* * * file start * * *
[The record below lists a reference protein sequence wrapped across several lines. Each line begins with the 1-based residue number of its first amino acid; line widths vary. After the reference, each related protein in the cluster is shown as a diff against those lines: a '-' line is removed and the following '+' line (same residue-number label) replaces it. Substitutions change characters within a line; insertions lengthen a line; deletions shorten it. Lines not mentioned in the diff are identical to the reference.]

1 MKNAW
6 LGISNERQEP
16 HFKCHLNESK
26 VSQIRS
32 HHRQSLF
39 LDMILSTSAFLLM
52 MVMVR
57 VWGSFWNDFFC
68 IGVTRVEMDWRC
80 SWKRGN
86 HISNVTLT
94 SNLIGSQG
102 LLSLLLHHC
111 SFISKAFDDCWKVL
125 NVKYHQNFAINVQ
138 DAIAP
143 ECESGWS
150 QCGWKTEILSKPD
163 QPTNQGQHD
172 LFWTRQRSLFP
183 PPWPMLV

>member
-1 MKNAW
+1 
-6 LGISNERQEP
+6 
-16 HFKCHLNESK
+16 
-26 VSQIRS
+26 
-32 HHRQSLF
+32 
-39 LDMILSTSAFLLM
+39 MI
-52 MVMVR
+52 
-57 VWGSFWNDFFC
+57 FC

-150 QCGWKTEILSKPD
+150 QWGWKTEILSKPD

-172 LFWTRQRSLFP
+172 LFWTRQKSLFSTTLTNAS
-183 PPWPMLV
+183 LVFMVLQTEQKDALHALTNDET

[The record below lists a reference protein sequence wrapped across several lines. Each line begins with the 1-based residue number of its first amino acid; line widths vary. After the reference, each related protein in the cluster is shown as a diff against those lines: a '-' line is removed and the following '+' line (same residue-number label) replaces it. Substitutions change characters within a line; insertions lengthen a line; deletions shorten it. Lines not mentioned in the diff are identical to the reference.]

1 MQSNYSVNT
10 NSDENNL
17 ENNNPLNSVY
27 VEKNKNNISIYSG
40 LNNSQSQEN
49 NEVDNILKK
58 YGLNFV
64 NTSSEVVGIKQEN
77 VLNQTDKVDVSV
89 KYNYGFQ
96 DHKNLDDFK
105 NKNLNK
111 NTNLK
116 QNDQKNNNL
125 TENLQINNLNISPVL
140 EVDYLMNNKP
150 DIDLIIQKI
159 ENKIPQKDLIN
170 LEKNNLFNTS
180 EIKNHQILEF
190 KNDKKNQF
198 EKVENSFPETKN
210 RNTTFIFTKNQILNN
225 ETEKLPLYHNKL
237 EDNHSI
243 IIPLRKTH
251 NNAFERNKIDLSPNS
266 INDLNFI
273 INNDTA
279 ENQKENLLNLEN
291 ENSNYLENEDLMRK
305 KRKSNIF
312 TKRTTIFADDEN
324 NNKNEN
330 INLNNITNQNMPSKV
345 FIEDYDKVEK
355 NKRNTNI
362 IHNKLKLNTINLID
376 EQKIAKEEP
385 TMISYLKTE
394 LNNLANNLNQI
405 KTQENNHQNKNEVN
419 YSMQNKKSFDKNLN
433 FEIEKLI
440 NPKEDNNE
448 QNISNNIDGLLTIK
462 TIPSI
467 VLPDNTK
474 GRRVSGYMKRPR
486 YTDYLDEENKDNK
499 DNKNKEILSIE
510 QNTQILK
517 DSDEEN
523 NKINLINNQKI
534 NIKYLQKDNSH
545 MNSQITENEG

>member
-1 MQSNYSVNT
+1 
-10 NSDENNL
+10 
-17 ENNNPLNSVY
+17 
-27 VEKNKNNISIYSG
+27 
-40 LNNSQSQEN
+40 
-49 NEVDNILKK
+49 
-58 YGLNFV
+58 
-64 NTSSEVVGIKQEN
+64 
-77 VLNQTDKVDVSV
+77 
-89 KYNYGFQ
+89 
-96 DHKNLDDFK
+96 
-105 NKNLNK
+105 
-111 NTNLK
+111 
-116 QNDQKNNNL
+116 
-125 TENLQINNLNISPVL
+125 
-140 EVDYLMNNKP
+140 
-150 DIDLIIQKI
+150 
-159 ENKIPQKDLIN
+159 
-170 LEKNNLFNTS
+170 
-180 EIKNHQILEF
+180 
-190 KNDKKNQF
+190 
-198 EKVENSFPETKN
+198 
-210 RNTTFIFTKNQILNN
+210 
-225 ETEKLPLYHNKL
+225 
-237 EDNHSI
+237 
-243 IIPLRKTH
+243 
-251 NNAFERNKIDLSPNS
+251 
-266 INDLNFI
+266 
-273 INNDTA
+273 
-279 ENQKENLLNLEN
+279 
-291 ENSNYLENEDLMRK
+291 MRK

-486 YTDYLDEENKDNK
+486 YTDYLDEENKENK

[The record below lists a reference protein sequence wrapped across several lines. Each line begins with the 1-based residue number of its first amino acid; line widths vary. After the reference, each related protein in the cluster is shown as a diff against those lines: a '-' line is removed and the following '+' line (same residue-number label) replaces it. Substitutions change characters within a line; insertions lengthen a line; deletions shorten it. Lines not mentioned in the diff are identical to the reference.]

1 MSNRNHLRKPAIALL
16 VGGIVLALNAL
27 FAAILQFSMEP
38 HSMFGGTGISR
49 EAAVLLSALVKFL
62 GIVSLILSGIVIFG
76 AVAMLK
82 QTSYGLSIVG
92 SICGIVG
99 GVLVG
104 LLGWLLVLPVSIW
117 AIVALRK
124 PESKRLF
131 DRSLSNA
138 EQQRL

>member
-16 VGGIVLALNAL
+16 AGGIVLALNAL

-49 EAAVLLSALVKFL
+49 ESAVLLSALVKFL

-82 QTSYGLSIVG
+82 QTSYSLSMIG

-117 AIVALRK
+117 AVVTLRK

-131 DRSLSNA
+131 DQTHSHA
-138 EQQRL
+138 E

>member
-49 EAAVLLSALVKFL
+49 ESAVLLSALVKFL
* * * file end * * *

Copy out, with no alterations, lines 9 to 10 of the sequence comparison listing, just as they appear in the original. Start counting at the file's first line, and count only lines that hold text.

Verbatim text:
57 VWGSFWNDFFC
68 IGVTRVEMDWRC